Another performer who stood out in Act 2 was Antonio Ferrer as Emilio Jacinto.  He had the requisite lean body build and masculine stance to be a convincing Katipunero.  His tenor voice is also very strong.  Just had to process a little that I pictured Jacinto to be more of an intellectual type, being the Brains of the Katipunan and all.  But that is only a minor quibble. He could be a more fitting Bonifacio in a future production of this show.

A third performer who stepped into his own in Act 2 is Nicolo Magno. In Act 1, he was just one of the four beggars ("Pulubi") representing the decaying Spanish government who rampantly raped and pillaged the country.  Even then, Magno already stood out because of this younger age (compared to the other three) and his daring costume that bared his abs even below the umbilicus.  But in Act 2, he had featured solos in both spoken and sung lines and dance moves that further pushed him out to be noticed among his companions.  He actually had one of the loudest applause during the curtain call, especially from the females in the audience.

Act 2 is what it was all about.  In fact, Act 2 could have been the whole play already.  We get the full message loud and clear here.  Bonifacio as hero and as saint.  There were parallels to the passion of the Christ in Gethsemane all the way to Calvary.  There was a strongly sung and choreographed number called "Tonto (3) Gago" which was simply so stirring to hear and watch.  The beautiful final tableau was amazingly potent in its drama and symbolism.  Act 2 was written, staged, acted and sung so well that before the last scene I could already accept Ong as Bonifacio. Act 2 definitely saves the show, and in fact, makes the show very much worth watching.

The one consistently good thing about the whole show is the performance of Grupo 20/21 under the baton of Maestro Chino Toledo.  Grupo 20/21 is a new chamber music ensemble dedicated primarily to the performance of works from the last and the present century, especially Filipino and Asian composers.  "San Andres B" is only the initial project of this group, and they sounded like they have played music together for years..

Congratulations to the whole Tanghalang Pilipino cast and crew for this brave and ground-breaking production. Its operatic style is novel, not the typical classical nor is it rock or pop opera.  Act 1 may be tough to wade through its 45 minutes, but the spectacular Act 2 makes this essential viewing, must-watch theater.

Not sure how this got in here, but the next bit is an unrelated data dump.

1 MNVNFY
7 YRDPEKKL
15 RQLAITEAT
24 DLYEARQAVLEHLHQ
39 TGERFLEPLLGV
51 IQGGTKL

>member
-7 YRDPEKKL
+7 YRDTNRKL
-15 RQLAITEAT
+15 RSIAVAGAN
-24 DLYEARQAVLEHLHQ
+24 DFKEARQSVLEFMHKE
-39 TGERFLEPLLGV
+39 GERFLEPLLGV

"San Andres B" plays at the Little Theater of the Cultural Center of the Philippines only until next week. Remaining show times are 8 pm on December 6 and 7; and 3 pm on December 7 and 8, 2013.  Tickets are priced at P800 regular patrons and P400 for students.  Just one more weekend left!

Sunday, November 24, 2013

Review of Atlantis' THE ADDAMS FAMILY: Full Disclosure -- Tis' an Awesome Show!

November 24, 2013

I know about the Addams Family, although I cannot really call myself a fan of their macabre sense of humor.  I was not able to watch the two movies made about them in the 1990s starring Raul Julia, Anjelica Huston and Christina Ricci.  About this musical theater version (with music by Marshall Brickman and Rick Elice, and book/lyrics by Andrew Lippa), I must confess I was not that excited to watch it at first.  But this being an Atlantis production and with the good reviews from the first weekend, I decided to take the whole family to watch it.  We did not regret it.

This musical takes place sometime twenty five years into the marriage of Gomez and Morticia Addams, when eldest daughter Wednesday is now a young lady in love.  When her beau Lucas brings his parents Mal and Alice Beineke to meet the Addams for dinner, her younger brother Pugsley hatches a prank gone wrong that wreaked havoc on all the relationships on the three couples on the table.

The set design, as was the standard for all Atlantis productions, was impeccable.  It was amazing how the expanse of the Meralco Theater stage had been converted by Faust Peneyra into a graveyard, to a receiving hall of a creepy mansion to a dining room with a long table.  The complementary lighting design by Dong Calingacion was essential to achieve the requisite eerieness of the atmosphere.  

As you can see from the posters, the cast had been completely transformed into the well-known, and mostly, well-loved characters, thanks to the amazing make-up talents of Johann dela Fuente, in full cooperation with the costume designs by Pepsi Herrera and Edwin Tan.  You certainly cannot see Arnell Ignacio or Eula Valdez or Jamie Wilson (or anybody else for that matter) as how you usually know them.  You just see them as their character.

Arnell Ignacio was simply flawlessly in character as Gomez Addams.  At first, I was not so sure he could pull this off, especially he had a wan uneven performance in his last musical The Full Monty. But as Gomez, his voice was full and strong in his songs and in his delivery of those tricky lines.  This was indeed an award-worthy performance that we have seen from this veteran entertainer.

Eula Valdez, I already was mesmerized with her since her last musical Nine.  This beautiful woman can really turn heads and draw attention to her whenever she was onstage even then, more so now in her tight body-hugging black gown as Morticia,  Her accent was adorable.  Her tango was so graceful with all those turns and dips.  Her singing voice was on point, as the songs were completely within her range (something that went uneven in Nine due to some very high notes). This was a totally different Eula here, no hint of Amor Powers.